LIFE4ZOO – short intro
We found strong theme in saving drinking water consumption through ZOO gardens and parks all over the Europe especially during their main season, since spring till autumn. These subjects are all dependent on consumption of a huge amount of water and in the same time they discharge the waste water into the sewage systems or into environment after some pre-treatment. Nowadays the cost of water, namely drinking water, is still rising which undermine the application of modern passive cost-effective technologies such as engineered natural wetlands for its treatment and reuse. The ZOO gardens and wildlife parks are specific with different needs of water quality, which is suitable for the feeding, bathing, and splashing of animals and washing of their surrounding environment. From that reason it is crucial the complex knowledge of this environment together with complex solution for the utilisation of different technologies under various conditions (not only instalment of one demonstration technology).
The project addresses sustainable utilization of different water resources (including drinking water) via Circular Water Management (CWM) in closed, zoo-type, self-sustaining visitor attractions. These are large scale locations with a high degree of decentralization of water consumption and with different demands on its quality while producing wastewater with a different grade of pollution.
The basic objective is to reduce drinking water consumption by reusing of less polluted (grey) wastewater in a closed cycle. Outputs of water from the treatment of grey water are than stabilized in the local surface water body. Surface, rain and ground water is used to ensure a balance between consumption, evaporation and any losses of water, and to balance a salinity of the circular system.
The CWM uses also an advanced treatment and reuse of grey water and demonstrates an alternative method of supplying water to visitor attractions, thus enabling its reuse and recovery of resources.
The example of the zoo will demonstrate the use of water of varying quality (recycled wastewater and treated surface water) for the production of utility water according to its use (irrigation, fountains, showers, rinsing, pools, paddling pools and watering holes) in animal husbandry. This will save on the consumption of drinking water and reduce operating costs of the visitor attractions.
The secondary objective is the general saving of water consumption impacting also an retention in urban and rural areas in surrounding of visitor attractions which will increase the accumulation of water in the countryside. The applied treatment will use natural processes or near-nature processes, thus contributing to the objectives of the Water Framework Directive and the Floods Directive and drought management in regions with water scarcity.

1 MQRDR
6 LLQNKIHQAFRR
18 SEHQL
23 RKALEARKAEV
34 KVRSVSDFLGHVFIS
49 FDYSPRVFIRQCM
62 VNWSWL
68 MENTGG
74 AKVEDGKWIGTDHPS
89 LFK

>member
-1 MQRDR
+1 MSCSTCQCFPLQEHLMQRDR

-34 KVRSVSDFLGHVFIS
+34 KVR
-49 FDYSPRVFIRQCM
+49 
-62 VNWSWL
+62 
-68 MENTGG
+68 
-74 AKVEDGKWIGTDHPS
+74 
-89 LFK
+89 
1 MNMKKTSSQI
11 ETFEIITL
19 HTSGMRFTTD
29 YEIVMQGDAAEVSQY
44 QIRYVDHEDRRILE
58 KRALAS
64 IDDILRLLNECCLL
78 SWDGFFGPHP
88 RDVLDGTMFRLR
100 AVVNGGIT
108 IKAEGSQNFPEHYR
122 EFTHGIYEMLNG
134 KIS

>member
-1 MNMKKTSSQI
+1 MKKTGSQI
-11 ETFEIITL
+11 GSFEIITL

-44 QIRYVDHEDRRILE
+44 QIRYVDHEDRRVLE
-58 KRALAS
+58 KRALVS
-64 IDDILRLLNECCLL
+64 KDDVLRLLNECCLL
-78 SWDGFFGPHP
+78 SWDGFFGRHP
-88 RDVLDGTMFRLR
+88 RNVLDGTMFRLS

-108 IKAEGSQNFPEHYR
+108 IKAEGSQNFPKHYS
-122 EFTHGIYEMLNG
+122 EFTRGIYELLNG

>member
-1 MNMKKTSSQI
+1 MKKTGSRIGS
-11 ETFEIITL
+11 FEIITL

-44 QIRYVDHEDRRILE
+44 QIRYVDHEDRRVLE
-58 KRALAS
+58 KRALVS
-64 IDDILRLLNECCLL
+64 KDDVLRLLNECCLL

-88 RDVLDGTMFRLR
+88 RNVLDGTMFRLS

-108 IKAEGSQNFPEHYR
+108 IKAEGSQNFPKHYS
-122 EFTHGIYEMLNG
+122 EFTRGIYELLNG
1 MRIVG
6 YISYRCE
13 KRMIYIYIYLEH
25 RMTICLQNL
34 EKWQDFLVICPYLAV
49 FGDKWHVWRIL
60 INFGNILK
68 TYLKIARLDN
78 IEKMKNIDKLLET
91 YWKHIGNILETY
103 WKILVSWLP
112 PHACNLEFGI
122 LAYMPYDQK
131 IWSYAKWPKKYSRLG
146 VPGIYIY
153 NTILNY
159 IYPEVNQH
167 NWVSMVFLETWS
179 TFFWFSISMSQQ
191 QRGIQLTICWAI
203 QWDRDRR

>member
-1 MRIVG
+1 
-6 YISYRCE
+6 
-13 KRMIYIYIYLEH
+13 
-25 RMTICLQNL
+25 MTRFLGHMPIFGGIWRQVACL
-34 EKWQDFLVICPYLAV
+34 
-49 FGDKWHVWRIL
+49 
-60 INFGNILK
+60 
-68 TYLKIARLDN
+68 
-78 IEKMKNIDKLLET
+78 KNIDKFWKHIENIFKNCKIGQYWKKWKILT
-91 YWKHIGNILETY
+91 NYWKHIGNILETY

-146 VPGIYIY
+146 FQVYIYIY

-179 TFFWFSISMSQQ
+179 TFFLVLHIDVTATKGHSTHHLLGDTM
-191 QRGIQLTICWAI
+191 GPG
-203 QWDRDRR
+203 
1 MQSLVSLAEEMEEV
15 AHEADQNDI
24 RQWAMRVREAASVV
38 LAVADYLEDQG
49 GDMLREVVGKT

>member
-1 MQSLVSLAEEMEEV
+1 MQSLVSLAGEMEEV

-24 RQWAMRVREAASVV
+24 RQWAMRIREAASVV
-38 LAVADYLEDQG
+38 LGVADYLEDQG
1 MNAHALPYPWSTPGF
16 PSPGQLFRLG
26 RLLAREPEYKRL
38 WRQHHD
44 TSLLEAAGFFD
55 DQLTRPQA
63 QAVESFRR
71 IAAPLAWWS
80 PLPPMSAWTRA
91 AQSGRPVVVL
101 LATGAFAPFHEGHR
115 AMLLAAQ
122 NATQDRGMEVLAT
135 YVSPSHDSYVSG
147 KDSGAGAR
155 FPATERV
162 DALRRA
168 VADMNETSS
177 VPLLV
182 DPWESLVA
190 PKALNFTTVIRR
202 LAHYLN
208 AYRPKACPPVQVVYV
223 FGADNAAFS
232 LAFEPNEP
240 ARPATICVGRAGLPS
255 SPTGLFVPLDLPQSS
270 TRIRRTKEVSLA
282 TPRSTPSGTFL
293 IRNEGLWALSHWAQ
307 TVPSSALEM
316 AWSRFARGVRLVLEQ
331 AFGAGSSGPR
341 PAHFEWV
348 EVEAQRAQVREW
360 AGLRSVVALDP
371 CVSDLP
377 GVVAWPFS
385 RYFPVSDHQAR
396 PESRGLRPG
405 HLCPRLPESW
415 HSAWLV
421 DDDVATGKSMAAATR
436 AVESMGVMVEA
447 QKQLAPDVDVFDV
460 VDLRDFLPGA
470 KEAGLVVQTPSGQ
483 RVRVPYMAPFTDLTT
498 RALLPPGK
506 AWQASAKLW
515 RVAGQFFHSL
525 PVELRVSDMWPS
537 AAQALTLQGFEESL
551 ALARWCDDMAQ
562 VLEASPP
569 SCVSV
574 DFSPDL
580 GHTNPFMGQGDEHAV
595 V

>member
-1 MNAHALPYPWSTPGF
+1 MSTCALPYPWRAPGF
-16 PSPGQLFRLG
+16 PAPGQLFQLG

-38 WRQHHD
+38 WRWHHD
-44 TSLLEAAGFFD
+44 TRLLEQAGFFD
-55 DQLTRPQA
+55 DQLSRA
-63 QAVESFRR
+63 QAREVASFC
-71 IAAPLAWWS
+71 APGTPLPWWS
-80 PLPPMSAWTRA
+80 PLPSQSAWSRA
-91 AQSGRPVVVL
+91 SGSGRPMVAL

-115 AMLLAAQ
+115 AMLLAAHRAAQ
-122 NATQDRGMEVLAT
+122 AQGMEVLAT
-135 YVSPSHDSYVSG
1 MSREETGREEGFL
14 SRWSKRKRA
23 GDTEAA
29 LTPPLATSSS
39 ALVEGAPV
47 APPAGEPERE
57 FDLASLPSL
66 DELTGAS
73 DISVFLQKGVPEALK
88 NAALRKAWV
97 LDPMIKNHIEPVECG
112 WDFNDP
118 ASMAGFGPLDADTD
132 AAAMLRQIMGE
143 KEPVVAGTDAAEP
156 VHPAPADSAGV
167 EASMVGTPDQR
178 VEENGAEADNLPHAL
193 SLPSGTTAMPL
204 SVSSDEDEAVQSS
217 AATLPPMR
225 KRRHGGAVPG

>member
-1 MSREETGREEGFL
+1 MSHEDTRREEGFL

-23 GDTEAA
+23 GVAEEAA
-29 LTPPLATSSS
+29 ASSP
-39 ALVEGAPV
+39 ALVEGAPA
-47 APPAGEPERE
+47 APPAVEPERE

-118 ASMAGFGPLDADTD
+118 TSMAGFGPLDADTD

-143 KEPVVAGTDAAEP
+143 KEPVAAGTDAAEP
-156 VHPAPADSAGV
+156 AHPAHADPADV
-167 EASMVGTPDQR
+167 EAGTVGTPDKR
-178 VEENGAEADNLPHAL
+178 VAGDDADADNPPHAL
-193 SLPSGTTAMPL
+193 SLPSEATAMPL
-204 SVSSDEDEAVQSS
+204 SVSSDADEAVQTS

The primary objective will be achieved by demonstration of the treatment by a combination of near-nature processes (ground filters and wetland systems) for the preparation of utility water for the animal husbandry enclosures and modern membrane filter systems for the treatment of stabilized surface water to the quality of water for power and social amenities. The application of membrane filters with biostatic modification is the innovative contribution of TUL for mitigation of filters clogging and an increase of their durability. This technology will treat pre-treated grey water, stabilised in surface water body.
The basic prerequisite is the use of less polluted wastewater after the treatment to the quality corresponding to the specific needs of zoos, i.e. water treatment only to the level strictly necessary for animal husbandry. This so-called Fit4Use concept, already utilised in many industrial sectors will be originally implemented in two types of ZOO.
Based on the advice of experts from National contact point LIFE and on the review of successful similar projects from the database of LIFE projects we decided to include our project into the programme LIFE. This should help us to demonstrate CWM under specific conditions of visitor attractions, in whole complex areas and not only in their individual parts. In the same time we would not be time or cost dependent and in comparison with national projects programme LIFE does not require concrete type of applicant, i.e. public subject or NGO etc, also it fits to our personnel cost necessary for the project.